After premiering to rave reviews and critical acclaim in the UK last fall, BBC’s natural history juggernaut Planet Earth II will make its way stateside for its North American television debut across BBC America in the U.S. and the newly launched BBC Earth in Canada.
Over three years in the making and produced by BBC’s Natural History Unit with BBC America, the 6 x 50-minute series utilizes the latest advances in filming technology – such as Ultra HD – to explore Earth’s jungles, deserts, mountains, islands, grasslands and cities, while revealing the characteristic animals living within them.
Film crews employed drones, stabilized handheld camera MōVI systems and remote recording as they explored Earth’s ecosystems and the characteristic animals living within them.
When Planet Earth II‘s debut episode “Islands”, which explores remote islands that offer sanctuary for some of the planet’s rarest creatures, aired in the UK on Nov. 6, the episode ranked as the most watched of any natural history program in the UK for more than 15 years, receiving an audience of 12.26 million viewers, according to BARB, the organization that compiles audience measurement and television ratings in the UK. The sophomore episode entitled “Mountains,” in which the harsh realities of living at extreme altitudes are explored, generated 13.14 million UK viewers.
The series – which encompassed a total of 2,089 shooting days across 117 filming trips in 40 different countries – has now reached a cumulative audience of more than 30 million people in the UK, or nearly half of the country.
“Numbers aside, what we hope is very similar is the extraordinary combination of this remarkable show with a particular moment in time where audiences are craving something that lifts them up and brings them together,” said Sarah Barnett (pictured below), president and GM of BBC America ahead of Planet Earth II‘s stateside premiere.
“We do hope that our audience, which will be in sheer volume smaller, but no less passionate and more time-shifted, will also love and be moved by this amazing storytelling in just the same way as humans across the pond were,” she added. BBC America is available to more than 80 million television households in the U.S., according to the network.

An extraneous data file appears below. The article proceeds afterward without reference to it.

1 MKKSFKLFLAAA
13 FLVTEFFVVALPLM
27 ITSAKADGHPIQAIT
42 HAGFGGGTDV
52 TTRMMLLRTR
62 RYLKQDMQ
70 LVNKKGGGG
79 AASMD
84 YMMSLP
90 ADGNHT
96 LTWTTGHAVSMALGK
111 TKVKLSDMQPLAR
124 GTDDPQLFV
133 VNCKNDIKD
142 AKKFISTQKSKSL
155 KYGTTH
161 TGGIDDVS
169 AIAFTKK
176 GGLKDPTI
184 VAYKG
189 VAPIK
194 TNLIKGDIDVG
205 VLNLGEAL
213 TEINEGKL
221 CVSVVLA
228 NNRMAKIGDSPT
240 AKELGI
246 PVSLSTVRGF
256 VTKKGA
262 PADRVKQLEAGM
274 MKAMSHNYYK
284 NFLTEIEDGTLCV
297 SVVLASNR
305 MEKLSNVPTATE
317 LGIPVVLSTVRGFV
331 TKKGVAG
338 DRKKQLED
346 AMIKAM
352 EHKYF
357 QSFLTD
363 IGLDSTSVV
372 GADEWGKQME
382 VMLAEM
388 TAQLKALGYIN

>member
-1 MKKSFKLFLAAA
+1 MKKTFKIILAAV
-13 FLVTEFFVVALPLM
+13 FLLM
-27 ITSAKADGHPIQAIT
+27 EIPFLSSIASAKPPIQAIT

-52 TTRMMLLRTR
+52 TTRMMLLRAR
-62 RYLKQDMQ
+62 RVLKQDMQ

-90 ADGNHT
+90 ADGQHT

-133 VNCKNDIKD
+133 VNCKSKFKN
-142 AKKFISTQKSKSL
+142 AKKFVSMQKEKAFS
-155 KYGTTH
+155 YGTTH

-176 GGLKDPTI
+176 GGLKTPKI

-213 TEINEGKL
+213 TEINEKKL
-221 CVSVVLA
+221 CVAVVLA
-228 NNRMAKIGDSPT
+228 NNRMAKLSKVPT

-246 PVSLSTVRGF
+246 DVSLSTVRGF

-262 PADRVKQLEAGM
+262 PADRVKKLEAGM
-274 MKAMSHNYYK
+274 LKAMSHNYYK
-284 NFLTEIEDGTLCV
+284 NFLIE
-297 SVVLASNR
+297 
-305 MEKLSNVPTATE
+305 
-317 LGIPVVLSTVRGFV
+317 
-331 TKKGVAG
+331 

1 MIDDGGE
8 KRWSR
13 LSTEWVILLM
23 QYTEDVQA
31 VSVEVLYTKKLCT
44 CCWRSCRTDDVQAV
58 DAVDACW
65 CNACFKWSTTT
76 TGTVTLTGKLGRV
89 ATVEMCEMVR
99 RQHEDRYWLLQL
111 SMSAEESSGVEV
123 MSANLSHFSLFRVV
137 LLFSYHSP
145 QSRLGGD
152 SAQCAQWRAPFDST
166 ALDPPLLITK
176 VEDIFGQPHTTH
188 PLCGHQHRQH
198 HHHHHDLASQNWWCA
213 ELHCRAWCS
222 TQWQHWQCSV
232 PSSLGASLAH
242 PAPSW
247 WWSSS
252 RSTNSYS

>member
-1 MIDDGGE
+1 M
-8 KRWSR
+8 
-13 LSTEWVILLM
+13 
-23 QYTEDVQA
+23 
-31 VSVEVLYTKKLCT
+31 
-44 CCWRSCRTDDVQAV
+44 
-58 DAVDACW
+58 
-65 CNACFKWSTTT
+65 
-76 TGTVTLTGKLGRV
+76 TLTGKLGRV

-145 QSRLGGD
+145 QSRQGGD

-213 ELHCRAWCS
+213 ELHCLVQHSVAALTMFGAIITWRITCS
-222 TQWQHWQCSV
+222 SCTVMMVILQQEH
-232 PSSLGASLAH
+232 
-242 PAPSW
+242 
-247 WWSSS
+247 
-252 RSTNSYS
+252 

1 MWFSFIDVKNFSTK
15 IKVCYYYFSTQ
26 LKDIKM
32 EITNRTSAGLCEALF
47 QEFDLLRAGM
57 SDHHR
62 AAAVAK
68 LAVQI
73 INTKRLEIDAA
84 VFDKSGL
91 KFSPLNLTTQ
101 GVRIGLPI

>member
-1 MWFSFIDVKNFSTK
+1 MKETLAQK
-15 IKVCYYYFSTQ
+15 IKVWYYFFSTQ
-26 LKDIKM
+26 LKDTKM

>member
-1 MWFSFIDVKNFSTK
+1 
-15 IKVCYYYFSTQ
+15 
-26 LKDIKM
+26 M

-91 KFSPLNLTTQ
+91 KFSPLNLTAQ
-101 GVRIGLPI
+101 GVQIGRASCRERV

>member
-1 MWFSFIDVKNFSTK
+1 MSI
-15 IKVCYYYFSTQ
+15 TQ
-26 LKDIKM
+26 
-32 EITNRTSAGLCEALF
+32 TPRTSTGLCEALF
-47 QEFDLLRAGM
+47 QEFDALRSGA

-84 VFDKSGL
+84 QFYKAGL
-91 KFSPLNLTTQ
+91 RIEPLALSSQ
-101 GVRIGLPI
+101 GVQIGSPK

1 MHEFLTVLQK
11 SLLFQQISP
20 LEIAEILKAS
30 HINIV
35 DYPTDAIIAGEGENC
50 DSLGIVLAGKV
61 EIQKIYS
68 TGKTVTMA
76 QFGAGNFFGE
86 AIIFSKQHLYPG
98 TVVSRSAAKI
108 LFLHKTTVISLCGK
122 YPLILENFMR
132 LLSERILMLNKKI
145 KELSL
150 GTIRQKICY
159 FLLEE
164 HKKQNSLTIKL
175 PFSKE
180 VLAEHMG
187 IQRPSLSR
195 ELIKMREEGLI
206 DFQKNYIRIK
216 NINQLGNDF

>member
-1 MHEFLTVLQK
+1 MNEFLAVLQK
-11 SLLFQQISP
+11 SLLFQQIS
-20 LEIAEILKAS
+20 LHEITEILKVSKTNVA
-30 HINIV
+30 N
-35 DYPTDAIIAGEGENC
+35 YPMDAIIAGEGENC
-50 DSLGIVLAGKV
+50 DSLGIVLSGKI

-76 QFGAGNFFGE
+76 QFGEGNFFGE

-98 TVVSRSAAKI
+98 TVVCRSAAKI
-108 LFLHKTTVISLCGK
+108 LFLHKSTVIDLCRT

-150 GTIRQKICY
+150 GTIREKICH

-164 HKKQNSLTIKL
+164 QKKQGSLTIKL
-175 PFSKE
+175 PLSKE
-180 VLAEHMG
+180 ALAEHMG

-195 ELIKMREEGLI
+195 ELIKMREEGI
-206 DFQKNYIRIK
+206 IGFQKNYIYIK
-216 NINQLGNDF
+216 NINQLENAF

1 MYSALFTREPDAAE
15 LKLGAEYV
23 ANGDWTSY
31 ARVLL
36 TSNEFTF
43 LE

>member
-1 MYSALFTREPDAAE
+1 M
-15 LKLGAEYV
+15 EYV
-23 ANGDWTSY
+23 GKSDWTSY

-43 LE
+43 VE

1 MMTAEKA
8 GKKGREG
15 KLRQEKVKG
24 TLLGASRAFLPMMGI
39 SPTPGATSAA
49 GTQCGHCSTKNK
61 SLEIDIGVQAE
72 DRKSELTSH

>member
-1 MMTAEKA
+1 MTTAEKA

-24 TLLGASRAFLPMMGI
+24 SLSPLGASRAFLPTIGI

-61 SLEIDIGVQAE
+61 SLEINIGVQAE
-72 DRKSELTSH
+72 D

In an era where co-viewing opportunities are gradually becoming a network’s white whale, Planet Earth II has shown its potential to be a unifying family viewing focal point experience, measuring as the third most highly rated BBC UK series of 2016 among viewers aged 16-34, with episodes “Deserts” and “Mountains”, for example, receiving 1.5 million viewers and 1.8 million viewers in the 16-34 demographic, respectively.
To that end, BBC Worldwide secured an exclusive partnership with image messaging and multimedia mobile app Snapchat in the weeks leading up to the program’s North American launch.
Hosted on Snapchat’s Discover Platform in the U.S. and Canada, BBC will showcase six exclusive short form episodes that feature new scenes made to compliment the theme of each television episode, specifically for Snapchat’s vertical mobile viewing experience. Produced by BBC’s NHU, the shorts air Fridays before each television episode premiere on Saturday.
What’s more, the U.S. network is taking advantage of its joint ownership by BBC Worldwide and AMC Networks by simulcasting episode one – “Islands” – across BBC America, AMC and Sundance TV on Saturday (Feb. 18) at 9 p.m. ET/PT.
The method serves as a comprehensive way of AMC Networks expressing its overall confidence in this type of natural history storytelling, while also leveraging a variety of platforms within its stable to reach an inflated audience before funneling them into BBC America for the remaining five episodes.
“Our hope, intention and belief is that people will watch ‘Islands’ and be blown away by how it lifts people up. David Attenborough talked about this in the UK as a form of therapy – there’s something about this show that’s exactly right for right now,” Barnett explained.
Famed natural history narrator Sir David Attenborough will remain as the voice of Planet Earth II in the U.S., a change from the original Planet Earth that was broadcast across Discovery Channel in March 2007. At the time, then co-producer Discovery made the decision to cast actor and conservationist Sigourney Weaver as narrator in an attempt to attract more American viewers.
“There have always been a lot of people who’ve loved the original voice [of Attenborough] and the thing about Sir David is he is an expert – he’s got a lot of authority and he knows the subject matter. He can bring something to it that an actor or a standard narrator couldn’t do,” said Elizabeth White, producer and director at BBC Natural History Unit. “We’ve been spoiled in the UK because we’ve always had him. We grew up with his voice.
“We’re pleased that this time you get to have [Attenborough's] voice instead of an actor or generic narrator.”
With Attenborough’s voice leading the charge, Planet Earth II has exceeded the BBC Earth Channel norm in key markets, including Singapore, Poland, Norway and South Africa, while drawing an average audience in Germany that ranked first in its time slot against all competition.
BBC’s coproduction partnerships with German pubcaster ZDF, France Télévisions and China’s Tencent have aided those accomplishments.
“For me, the biggest thing about partnering up, is the chance to reach a much bigger audience. As wildlife filmmakers you want to reach viewers and give people a chance to see these places,” White stated. “The first Planet Earth reached half a billion people, and some of the figures we’re getting [with the sequel] as it’s going on beyond the UK are amazing.”